For example, it used to be that both buyers and sellers could choose to leave positive or negative feedback. It’s since been changed so buyers can choose positive, neutral, or negative, but a seller can only choose positive or “report this buyer.” You can write a negative comment even while selecting “positive,” but there’s no way to select “negative” overall, and as a result it’s impossible for buyers to have anything but 100% positive feedback in terms of numbers. You have to go out of your way to report a buyer for violating eBay’s terms, and even then they’ll only get kicked off if they do it repeatedly. There’s no good way to warn other sellers that a particular buyer is bad news.

As a buyer, though, you can certainly take comfort in the fact that eBay will almost always rule in your favor should a dispute arise.

All that being said, eBay is extremely intuitive and easy to use. You simply click “sell” and follow the instructions step-by step. They want you to sell your items, because that’s how they make money—by taking a 10% cut of each sale. There are listings fees as well, but the first 50 or 100 (depending on category) per month are free, so that doesn’t affect small-time sellers like me. Payment is once again sent and received through Paypal.

EBay offers three kinds of listings: auction, buy-it-now, or auction with a buy-it-now option. For items that I expect to sell quickly (such as popular brands, or anything just before Christmas), I stick with auction and usually include a buy-it-now option for a higher price. For items by a lesser-known brand, I select just buy-it-now and leave the listing up indefinitely. You can choose the duration of each listing from as little as a few days, to a month, to “until it sells,” as I do with my buy-it-now listings.

One final tip: As a seller, you can offer a range of shipping carriers and speeds. I always go for USPS because it’s the cheapest for small parcels, but I often roll the cost of shipping into the price of the item and then offer “free shipping” (especially when I plan to use a Priority flat-rate box, because then I know exactly what it’ll cost no matter where I ship it or how heavy it is. People just love free shipping (or what they think is “free” shipping), so it can really boost your sales to offer it. I used to avoid doing that because it meant eBay was technically getting a cut of the money intended to pay for shipping, but they changed their policy a couple years ago and now they take a cut of the entire final value, shipping and all, so it makes no difference.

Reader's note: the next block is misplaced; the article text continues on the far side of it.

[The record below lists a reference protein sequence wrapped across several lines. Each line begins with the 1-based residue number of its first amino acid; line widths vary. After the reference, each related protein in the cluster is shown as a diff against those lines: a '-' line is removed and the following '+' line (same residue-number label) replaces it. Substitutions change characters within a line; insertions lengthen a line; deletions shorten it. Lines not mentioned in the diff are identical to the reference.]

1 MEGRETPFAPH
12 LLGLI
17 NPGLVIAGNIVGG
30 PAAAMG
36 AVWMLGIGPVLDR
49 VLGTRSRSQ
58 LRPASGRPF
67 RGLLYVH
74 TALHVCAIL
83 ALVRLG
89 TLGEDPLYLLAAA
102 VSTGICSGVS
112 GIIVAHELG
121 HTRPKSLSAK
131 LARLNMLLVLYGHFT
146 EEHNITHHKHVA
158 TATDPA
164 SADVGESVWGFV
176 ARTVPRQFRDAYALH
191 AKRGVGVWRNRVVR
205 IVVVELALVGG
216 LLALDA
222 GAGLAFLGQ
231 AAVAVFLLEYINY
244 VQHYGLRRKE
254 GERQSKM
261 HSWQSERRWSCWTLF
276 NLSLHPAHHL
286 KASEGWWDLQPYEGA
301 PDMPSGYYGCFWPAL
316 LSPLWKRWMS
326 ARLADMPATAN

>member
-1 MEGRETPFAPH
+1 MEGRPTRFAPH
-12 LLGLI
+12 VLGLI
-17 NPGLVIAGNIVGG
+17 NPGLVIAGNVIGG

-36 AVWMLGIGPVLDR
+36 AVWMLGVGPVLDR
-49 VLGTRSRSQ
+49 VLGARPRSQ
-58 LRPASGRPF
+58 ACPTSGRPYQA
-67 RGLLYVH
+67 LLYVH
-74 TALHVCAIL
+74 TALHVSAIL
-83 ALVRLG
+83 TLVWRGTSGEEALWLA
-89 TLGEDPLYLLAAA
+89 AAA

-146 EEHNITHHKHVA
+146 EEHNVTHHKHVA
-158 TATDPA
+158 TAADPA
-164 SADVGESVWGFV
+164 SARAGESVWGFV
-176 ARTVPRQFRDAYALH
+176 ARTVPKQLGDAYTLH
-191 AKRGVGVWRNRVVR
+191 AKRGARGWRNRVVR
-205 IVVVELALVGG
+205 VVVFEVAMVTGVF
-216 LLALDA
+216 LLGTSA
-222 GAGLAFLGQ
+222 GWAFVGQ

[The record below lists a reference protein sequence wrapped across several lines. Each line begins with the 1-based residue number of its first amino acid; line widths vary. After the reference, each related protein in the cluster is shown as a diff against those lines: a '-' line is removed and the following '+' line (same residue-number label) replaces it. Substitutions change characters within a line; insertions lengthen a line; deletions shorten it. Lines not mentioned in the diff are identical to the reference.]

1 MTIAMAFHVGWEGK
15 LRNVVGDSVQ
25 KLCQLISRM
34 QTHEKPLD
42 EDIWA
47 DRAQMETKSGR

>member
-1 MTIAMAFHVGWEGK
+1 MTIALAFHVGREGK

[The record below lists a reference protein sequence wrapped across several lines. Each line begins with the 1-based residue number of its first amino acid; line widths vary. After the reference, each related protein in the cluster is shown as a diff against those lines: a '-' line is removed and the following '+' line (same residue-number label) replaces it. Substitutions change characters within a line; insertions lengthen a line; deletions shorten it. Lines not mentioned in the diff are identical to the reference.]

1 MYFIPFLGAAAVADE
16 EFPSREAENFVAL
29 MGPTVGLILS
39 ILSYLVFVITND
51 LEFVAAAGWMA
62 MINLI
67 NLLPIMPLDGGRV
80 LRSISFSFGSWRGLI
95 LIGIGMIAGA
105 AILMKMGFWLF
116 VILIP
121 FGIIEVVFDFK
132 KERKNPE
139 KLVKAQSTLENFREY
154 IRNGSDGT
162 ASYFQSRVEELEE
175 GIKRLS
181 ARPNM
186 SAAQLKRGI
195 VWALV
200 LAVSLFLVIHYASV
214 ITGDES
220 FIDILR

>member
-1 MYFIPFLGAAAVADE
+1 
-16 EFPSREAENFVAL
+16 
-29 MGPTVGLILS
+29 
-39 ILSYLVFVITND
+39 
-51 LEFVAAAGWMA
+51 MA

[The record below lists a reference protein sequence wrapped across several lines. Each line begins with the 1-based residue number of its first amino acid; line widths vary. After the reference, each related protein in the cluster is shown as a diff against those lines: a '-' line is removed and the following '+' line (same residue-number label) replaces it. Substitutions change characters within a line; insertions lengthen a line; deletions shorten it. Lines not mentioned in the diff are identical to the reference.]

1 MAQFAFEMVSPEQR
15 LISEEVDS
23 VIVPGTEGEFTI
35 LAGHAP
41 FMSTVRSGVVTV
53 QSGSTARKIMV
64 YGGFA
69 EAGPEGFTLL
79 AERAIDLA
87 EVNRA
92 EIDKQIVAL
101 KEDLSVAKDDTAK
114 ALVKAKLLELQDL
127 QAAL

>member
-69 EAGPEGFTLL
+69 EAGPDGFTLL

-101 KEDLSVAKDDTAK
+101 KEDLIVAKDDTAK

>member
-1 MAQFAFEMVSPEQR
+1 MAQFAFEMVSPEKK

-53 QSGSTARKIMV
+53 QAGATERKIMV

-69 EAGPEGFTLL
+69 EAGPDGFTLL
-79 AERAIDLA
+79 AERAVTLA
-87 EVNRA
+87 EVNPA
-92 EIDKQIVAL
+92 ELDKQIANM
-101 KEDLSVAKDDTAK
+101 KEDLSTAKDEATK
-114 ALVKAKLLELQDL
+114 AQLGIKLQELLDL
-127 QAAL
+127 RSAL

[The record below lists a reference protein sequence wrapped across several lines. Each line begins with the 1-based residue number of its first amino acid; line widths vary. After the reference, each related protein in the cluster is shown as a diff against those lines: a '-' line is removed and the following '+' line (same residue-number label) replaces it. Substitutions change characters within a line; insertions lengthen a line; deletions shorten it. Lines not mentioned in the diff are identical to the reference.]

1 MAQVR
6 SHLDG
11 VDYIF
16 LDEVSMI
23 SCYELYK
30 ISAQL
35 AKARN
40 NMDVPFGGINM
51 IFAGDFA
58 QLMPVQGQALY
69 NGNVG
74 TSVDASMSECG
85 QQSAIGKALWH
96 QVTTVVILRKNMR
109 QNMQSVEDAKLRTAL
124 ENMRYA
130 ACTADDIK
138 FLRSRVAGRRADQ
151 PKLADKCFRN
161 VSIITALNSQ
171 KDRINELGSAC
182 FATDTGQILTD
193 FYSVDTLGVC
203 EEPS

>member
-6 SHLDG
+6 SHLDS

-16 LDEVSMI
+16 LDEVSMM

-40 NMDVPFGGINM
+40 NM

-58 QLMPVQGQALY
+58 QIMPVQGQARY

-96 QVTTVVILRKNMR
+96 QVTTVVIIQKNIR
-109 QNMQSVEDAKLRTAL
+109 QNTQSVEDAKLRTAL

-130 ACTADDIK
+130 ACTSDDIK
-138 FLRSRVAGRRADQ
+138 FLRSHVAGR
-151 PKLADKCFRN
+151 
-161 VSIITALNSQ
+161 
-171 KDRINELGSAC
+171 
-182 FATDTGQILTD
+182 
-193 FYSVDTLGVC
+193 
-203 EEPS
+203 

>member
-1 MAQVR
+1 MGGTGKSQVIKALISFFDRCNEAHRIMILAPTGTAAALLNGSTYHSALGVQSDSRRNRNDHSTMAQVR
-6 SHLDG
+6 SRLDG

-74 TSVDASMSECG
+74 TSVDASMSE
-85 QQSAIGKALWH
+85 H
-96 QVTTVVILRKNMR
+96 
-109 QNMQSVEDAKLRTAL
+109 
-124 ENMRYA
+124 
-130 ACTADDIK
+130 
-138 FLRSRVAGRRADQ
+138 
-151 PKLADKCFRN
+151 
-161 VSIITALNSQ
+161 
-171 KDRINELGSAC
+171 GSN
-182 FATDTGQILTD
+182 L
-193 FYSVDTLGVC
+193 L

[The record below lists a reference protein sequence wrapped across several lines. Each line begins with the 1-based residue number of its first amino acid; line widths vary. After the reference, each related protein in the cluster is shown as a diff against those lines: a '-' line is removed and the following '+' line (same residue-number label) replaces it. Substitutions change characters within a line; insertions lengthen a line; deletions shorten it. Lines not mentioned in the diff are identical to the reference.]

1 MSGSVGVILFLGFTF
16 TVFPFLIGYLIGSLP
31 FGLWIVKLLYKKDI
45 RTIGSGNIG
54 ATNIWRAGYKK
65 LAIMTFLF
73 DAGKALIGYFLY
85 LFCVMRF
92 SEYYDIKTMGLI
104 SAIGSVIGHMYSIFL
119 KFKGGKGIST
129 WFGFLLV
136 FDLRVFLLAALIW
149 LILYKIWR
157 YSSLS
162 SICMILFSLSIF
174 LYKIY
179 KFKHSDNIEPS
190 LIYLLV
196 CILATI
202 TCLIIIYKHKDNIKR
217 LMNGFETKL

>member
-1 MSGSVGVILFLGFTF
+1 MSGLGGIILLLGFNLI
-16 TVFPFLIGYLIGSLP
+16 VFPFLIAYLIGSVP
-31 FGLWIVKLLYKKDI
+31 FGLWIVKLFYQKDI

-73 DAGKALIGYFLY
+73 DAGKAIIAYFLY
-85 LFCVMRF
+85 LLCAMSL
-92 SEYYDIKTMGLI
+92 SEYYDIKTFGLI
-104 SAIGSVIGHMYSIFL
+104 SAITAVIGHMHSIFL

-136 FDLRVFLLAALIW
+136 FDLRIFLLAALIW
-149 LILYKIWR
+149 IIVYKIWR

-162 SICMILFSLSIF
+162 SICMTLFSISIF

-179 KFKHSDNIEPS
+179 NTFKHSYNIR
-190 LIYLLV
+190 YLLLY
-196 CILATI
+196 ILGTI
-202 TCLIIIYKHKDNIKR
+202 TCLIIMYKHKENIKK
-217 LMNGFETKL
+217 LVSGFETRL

The third (and fourth) method: Shopping Apps

Shopping apps are smartphone applications or websites where sellers list their pre-owned clothing. The app takes a cut of each purchase, but also dictates the same shipping rate no matter the size or cost of the item, and provides sellers with a shipping label. There are no auctions, but buyers can message you to make an offer for a lower price or ask for a bundle of several items to avoid paying the shipping fee several times over.

I’m currently using two shopping apps, one of which I just signed up for recently. The one I’ve been using for a year or so is the smartphone app Poshmark. It has a very easy-to-use interface and is really fun for browsing and searching. I’ve wasted many an hour flicking through other people’s items, and once in a while you can find a real gem, like the pinup brands we’re all familiar with, for rock bottom prices.

Poshmark lets you submit up to four photos of your item, you select a category, and then you write your own title and description. They take a 20% cut, which is twice that of other sites. But Poshmark also only charges buyers $4.99 for shipping via USPS Priority.